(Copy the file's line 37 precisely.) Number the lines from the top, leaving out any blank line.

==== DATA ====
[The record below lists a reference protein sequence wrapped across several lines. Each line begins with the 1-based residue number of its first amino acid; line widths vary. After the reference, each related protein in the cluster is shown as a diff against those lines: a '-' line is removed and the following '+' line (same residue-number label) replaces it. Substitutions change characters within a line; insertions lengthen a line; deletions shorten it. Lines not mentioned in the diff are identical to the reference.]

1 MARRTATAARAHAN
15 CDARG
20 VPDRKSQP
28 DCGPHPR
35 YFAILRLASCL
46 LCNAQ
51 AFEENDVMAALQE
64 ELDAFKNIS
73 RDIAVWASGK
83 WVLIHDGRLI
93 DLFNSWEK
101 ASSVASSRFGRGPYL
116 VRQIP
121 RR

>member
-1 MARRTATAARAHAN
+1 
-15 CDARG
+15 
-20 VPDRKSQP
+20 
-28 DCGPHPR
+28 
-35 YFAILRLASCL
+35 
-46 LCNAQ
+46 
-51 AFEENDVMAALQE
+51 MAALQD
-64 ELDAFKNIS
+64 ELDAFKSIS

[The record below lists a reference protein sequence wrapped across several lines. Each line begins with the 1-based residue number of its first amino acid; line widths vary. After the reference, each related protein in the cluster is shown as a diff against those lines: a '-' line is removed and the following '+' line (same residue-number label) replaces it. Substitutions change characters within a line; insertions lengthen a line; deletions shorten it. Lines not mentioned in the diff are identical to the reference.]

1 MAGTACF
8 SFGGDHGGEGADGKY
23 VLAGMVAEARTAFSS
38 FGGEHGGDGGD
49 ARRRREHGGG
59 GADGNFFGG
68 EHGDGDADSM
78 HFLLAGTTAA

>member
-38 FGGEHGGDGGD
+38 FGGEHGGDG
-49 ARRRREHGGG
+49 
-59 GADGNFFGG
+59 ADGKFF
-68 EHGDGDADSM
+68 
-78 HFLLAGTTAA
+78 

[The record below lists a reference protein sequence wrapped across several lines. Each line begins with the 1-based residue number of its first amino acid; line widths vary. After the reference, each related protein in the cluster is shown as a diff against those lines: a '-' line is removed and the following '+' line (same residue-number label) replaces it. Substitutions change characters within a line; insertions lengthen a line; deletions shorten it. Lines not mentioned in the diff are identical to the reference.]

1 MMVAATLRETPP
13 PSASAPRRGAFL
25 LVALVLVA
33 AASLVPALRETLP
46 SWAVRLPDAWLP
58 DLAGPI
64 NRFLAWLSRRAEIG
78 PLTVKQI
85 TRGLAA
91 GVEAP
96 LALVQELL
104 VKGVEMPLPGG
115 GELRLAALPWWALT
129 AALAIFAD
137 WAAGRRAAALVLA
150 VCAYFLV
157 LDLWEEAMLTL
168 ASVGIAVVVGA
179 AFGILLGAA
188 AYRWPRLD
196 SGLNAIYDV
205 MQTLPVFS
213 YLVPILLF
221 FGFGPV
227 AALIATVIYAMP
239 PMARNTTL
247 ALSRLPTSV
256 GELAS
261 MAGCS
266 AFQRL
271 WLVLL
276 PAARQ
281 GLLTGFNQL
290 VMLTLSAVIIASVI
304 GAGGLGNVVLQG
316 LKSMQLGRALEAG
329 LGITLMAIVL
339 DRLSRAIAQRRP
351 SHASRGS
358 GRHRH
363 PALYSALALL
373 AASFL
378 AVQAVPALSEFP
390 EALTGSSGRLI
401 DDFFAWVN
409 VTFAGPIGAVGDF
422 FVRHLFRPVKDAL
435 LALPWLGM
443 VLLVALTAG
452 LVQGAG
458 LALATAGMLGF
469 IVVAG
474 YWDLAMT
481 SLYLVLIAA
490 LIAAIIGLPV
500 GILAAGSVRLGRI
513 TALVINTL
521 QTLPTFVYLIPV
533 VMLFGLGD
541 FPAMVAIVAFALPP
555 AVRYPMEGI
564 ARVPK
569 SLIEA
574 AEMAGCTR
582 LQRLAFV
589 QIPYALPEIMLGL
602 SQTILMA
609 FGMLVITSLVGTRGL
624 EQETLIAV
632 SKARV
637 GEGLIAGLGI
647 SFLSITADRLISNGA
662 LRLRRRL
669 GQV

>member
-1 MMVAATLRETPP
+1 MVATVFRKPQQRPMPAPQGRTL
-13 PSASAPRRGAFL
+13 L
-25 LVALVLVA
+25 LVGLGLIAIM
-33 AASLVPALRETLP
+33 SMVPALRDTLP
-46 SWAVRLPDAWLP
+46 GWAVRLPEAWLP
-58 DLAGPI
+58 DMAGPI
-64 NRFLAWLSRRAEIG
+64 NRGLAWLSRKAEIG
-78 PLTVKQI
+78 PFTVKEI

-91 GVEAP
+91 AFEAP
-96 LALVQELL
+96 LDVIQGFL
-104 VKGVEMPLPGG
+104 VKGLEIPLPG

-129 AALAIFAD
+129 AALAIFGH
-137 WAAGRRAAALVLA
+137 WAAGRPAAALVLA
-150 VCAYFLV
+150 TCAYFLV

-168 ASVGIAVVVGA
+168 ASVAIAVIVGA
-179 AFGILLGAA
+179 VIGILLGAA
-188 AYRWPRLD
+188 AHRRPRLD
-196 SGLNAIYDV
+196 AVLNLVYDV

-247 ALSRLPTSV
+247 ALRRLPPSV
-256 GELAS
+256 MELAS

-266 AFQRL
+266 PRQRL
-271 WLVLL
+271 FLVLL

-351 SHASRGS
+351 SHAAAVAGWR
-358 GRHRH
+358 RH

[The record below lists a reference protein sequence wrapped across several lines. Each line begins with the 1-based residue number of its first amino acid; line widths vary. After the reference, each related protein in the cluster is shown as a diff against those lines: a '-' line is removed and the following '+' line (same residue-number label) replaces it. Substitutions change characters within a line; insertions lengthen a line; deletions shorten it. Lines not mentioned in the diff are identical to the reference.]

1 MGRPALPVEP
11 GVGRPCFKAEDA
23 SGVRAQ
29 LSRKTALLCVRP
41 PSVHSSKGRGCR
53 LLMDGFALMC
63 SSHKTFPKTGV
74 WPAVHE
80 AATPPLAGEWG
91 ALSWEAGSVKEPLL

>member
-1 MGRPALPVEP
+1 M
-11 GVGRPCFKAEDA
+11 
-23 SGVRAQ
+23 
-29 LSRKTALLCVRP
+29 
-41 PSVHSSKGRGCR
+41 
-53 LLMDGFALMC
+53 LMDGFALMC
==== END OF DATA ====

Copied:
38 FGGEHGGDGGD